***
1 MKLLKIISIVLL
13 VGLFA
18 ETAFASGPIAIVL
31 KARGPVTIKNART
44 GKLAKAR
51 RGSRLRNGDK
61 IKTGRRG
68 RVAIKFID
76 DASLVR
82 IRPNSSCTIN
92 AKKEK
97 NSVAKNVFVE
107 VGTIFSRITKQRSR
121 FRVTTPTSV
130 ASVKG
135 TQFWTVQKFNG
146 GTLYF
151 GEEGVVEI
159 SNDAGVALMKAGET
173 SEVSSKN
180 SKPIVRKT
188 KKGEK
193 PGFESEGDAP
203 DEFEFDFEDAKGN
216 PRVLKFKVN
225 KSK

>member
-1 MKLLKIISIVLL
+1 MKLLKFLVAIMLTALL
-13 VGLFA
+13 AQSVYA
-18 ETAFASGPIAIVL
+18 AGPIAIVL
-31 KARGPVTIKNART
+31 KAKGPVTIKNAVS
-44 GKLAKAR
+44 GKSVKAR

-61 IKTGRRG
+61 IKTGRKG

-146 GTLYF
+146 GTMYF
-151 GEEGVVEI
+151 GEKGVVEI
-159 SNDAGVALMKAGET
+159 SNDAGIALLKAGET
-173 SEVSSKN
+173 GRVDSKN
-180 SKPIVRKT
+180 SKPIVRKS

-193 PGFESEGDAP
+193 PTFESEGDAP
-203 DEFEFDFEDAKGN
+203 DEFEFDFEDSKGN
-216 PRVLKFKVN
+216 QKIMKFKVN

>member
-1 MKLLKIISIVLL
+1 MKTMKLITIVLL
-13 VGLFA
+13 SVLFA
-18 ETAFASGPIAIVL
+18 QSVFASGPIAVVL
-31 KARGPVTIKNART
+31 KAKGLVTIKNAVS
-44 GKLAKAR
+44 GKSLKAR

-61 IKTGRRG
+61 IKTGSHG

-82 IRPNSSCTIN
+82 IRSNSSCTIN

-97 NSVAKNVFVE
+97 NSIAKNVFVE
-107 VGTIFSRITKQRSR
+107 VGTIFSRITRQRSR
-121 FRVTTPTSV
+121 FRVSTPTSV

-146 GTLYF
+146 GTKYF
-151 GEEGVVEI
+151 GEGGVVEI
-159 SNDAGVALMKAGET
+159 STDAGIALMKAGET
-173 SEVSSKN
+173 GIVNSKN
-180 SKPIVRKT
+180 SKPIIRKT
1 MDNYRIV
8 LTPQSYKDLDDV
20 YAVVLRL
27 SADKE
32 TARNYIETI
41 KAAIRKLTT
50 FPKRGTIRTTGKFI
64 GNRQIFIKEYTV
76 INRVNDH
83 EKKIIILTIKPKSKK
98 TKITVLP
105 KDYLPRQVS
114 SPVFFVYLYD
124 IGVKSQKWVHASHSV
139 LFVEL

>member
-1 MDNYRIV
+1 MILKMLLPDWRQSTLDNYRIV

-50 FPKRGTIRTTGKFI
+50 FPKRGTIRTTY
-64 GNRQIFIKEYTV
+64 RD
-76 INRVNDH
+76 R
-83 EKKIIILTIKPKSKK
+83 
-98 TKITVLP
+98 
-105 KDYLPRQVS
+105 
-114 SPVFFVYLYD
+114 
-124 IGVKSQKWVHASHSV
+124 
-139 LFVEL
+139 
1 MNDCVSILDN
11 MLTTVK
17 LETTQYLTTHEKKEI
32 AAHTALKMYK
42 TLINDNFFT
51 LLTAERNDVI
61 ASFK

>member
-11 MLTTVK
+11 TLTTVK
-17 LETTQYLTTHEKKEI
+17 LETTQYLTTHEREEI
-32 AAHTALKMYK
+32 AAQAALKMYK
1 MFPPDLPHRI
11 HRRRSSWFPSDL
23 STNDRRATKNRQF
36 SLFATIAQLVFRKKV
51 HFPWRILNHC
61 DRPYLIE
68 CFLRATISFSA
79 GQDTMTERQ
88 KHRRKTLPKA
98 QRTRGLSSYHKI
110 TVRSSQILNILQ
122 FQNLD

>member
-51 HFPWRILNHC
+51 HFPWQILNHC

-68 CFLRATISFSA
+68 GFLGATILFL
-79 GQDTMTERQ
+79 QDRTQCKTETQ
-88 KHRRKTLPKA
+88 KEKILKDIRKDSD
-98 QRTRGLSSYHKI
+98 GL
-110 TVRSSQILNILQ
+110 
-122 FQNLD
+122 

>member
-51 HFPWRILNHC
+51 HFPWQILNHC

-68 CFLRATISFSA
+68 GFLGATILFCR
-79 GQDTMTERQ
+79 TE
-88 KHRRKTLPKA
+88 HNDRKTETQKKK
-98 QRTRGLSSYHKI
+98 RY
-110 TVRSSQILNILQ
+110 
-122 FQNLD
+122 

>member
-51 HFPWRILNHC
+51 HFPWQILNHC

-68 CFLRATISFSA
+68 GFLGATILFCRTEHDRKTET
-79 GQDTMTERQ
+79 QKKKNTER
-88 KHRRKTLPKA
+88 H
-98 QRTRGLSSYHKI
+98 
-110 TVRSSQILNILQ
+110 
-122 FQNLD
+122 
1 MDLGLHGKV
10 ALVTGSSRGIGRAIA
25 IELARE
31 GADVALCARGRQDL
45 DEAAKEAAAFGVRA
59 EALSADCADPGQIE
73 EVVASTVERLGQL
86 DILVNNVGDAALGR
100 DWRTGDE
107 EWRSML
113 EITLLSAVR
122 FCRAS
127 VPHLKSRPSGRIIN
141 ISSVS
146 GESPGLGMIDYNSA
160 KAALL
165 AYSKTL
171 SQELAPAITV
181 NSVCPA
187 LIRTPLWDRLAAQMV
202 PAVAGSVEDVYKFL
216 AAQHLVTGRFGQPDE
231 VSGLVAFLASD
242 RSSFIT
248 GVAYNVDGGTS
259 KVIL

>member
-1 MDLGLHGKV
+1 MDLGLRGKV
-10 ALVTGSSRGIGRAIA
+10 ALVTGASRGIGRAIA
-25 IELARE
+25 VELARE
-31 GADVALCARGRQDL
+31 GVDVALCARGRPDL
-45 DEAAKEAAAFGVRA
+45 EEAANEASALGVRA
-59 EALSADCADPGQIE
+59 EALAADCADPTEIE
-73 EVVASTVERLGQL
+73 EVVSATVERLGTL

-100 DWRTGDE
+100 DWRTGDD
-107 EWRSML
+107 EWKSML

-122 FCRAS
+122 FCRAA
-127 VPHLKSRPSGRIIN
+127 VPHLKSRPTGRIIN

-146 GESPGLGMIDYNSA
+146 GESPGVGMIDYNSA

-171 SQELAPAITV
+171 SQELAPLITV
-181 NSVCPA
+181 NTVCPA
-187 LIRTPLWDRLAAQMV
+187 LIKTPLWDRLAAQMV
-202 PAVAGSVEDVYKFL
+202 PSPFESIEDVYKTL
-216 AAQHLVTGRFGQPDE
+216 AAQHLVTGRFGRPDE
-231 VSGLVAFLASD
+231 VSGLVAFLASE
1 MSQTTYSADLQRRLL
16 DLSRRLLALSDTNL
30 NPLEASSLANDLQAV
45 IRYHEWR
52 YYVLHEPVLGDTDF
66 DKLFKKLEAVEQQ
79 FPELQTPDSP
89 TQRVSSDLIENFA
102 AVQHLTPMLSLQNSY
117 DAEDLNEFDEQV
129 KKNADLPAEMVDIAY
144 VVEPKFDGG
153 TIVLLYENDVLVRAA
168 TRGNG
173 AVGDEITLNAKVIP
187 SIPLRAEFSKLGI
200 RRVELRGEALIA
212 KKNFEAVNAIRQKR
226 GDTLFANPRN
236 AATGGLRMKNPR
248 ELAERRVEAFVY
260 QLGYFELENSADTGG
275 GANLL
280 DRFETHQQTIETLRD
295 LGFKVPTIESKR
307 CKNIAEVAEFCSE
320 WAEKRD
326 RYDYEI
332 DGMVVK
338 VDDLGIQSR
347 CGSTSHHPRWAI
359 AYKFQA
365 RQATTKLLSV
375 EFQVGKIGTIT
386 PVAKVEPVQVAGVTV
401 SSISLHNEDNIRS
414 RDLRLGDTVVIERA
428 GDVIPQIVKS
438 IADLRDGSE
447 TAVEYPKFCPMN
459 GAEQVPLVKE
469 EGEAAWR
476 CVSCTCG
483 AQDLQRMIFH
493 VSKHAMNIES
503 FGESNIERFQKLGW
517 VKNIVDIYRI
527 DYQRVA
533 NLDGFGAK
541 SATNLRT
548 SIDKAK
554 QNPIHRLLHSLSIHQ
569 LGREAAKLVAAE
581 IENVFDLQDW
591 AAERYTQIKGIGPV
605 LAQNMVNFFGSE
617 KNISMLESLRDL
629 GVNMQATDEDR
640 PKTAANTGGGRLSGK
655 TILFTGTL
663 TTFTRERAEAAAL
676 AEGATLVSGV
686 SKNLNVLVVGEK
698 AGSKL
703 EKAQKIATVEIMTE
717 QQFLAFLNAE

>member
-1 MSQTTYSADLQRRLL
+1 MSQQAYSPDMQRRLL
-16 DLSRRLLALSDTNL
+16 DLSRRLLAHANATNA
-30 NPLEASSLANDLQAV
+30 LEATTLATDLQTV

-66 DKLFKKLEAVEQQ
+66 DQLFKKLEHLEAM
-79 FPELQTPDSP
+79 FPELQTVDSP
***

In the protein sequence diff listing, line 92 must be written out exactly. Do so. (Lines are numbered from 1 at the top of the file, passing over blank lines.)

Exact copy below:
41 KAAIRKLTT